Also, reaching out to your co-op or public utility is not just about shaming them—you can provide them with useful insights and resources. For instance, the recently passed federal stimulus bill the CARES Act allocated funds that co-ops could access to mitigate a loss in revenues. For instance, it added substantial additional funding to the USDA’s Rural Utility Service programs; much of this funding could help co-ops and rural utilities continue to provide reliable service and not disconnect anyone’s power. Co-ops should reach out to the USDA and inquire about applying for these new grants and low-interest loans.
It would also be easier for our rural utilities to halt disconnects if they have the support from the state and from their power supplier. A governor’s directive, like in Colorado and Montana, can set the bar to stop disconnects—additional help from the state to help with small, cash-strapped utilities would be a good follow-up step. Additionally, a distribution co-op or muni can reach out to their supplier (perhaps a Generation and Transmission cooperative) and try to figure out a delayed payment or loan plan so that the smaller utility can feasibly declare a suspension to disconnects. When you reach out to your local utility, these can be options you suggest as part of the solutions.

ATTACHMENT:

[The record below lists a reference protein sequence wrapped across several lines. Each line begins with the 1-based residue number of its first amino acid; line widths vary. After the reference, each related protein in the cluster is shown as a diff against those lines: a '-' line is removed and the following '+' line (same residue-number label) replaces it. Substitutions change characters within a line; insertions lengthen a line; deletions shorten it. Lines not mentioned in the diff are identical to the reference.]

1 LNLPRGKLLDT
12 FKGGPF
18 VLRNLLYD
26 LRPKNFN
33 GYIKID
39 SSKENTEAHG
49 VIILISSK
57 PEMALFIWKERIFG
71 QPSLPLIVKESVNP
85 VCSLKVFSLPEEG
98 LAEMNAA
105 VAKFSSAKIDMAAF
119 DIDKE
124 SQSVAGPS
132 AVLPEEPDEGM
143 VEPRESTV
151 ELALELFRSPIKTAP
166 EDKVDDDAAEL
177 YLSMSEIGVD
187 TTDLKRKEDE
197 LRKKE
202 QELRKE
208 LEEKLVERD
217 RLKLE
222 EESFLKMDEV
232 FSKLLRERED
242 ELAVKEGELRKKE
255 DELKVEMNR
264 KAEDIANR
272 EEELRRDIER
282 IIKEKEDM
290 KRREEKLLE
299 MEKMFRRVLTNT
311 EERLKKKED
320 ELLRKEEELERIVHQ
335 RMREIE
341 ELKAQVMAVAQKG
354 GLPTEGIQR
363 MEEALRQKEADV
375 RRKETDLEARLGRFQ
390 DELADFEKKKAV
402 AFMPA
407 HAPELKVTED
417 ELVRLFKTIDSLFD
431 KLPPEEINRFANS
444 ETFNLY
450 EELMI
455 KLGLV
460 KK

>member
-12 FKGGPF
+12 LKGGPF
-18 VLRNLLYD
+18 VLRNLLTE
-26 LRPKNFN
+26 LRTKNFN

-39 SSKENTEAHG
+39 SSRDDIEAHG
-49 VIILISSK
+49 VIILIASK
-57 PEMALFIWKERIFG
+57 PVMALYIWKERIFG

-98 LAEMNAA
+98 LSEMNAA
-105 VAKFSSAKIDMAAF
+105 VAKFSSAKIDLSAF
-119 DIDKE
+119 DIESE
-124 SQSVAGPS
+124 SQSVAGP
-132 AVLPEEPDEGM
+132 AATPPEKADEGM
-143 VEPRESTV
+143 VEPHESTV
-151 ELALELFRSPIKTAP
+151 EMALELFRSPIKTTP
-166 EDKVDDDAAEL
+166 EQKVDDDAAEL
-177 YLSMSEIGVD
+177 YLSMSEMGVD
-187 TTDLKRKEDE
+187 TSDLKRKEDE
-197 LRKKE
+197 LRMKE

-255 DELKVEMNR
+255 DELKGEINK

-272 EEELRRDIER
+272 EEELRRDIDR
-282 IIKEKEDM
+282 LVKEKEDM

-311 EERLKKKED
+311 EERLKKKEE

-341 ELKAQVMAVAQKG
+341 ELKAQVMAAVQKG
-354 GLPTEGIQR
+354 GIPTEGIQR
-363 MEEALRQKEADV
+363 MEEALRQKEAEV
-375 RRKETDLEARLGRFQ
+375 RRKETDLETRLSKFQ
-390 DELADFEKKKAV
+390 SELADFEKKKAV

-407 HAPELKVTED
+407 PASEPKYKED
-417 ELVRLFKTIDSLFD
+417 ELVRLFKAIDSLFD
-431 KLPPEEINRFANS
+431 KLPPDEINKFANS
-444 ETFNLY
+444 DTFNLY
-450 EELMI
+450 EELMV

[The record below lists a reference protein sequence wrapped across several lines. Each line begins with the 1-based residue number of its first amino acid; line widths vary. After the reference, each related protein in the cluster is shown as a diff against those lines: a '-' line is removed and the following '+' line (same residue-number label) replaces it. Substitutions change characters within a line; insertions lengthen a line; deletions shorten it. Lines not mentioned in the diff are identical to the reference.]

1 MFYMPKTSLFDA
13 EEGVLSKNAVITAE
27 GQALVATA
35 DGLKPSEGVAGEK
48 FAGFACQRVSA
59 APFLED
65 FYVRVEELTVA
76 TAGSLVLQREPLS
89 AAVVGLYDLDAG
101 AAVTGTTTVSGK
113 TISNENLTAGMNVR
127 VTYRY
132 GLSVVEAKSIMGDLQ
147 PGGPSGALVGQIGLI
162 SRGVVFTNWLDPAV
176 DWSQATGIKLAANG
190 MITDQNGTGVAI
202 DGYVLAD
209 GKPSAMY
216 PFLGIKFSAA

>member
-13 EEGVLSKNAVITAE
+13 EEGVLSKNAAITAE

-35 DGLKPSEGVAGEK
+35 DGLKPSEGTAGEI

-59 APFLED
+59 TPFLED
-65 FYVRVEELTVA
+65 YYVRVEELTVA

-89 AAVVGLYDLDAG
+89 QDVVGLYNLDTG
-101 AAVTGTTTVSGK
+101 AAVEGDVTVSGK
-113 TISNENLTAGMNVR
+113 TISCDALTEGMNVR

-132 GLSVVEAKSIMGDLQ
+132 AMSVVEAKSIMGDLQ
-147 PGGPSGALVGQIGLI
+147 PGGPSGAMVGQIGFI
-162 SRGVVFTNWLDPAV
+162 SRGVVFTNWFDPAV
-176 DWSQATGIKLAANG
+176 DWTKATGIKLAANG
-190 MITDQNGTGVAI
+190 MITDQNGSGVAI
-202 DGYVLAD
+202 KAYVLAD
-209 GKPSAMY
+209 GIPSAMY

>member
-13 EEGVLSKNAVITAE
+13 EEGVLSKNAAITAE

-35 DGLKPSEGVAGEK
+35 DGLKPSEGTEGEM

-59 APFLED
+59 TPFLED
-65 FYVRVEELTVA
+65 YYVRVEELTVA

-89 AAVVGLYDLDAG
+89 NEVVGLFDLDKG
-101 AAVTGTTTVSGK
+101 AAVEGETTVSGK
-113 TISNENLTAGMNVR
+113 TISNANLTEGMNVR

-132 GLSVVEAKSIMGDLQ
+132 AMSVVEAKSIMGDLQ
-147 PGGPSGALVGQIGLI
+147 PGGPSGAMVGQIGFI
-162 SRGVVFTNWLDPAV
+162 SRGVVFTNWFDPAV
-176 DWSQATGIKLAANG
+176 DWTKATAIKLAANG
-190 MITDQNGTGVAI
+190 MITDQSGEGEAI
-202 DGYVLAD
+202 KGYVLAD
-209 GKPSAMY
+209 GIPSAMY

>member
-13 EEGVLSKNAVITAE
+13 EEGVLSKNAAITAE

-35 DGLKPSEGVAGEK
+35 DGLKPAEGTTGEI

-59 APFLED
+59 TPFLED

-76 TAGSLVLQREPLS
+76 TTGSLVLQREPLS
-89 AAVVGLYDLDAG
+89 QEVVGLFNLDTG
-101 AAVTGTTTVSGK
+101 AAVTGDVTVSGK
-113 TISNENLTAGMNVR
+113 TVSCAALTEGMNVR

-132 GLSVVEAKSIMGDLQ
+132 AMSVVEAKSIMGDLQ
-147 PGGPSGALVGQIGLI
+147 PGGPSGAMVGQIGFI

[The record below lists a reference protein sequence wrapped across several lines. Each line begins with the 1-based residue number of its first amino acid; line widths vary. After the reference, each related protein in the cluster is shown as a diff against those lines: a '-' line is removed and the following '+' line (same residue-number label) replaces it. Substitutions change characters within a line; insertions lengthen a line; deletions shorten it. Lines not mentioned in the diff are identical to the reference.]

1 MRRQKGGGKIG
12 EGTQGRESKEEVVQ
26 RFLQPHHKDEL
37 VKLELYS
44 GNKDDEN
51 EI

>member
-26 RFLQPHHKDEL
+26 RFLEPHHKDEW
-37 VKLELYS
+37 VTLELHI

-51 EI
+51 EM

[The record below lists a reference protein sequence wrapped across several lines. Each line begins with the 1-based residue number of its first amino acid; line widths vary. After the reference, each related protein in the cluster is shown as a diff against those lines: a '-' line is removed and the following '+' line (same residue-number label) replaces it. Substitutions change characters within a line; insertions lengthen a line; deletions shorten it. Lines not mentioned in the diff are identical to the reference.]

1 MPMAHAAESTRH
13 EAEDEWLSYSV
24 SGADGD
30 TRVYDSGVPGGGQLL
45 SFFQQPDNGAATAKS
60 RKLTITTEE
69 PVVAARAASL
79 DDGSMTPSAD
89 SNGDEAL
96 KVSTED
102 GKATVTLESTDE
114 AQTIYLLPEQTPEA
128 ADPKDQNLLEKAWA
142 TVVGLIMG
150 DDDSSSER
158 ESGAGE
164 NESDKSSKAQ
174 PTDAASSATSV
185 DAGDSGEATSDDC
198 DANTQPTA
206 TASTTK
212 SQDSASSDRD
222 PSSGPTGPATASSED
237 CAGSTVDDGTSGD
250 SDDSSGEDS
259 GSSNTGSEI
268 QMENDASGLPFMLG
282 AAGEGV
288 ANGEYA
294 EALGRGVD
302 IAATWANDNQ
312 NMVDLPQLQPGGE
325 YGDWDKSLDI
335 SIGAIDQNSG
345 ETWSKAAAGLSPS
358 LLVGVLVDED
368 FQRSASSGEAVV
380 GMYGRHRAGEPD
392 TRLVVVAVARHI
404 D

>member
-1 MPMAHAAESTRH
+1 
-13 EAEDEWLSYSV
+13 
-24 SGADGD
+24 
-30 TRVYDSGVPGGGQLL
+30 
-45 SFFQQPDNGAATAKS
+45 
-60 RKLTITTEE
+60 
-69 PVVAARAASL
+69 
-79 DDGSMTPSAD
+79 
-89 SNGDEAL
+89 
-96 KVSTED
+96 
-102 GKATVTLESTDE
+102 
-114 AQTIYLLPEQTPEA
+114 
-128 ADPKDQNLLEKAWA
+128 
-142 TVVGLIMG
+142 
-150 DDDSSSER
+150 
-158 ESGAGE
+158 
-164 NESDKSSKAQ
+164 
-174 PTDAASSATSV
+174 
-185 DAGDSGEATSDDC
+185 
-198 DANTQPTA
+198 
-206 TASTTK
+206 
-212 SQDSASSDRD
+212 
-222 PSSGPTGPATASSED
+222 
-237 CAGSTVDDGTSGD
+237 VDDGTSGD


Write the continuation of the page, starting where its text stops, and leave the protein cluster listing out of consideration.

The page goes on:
Finally, reaching out to your co-op or public utility is not just about shaming them—you can provide them with useful insights and resources. For instance, the recently passed federal stimulus bill (the CARES Act) allocated funds that co-ops could access to mitigate a loss in revenues. Some utilities are currently weighing decisions to halt disconnects, and a nudge from a member could help them make the final decision. And finally, in our research, we found that some co-ops had made the decision internally to halt disconnects but hadn’t communicated that with their members—or they are waiting for members to individually request a late payment waiver. But very few people would consider asking for a waiver, or if they did, it would probably be too late. That’s why COVID-19 emergency policies should be communicated directly and pro-actively with members, and you can encourage your utility to take the first step. Remember, public utilities and rural electric co-ops are owned by the members. You have a say in how your utility is managed and run. Now is a great time to exercise your power as a member-owner and help your utility help their entire membership.
If you have questions or would like help in reaching out to your utility, email WORC’s regional organizer Kate French (firstname.lastname@example.org).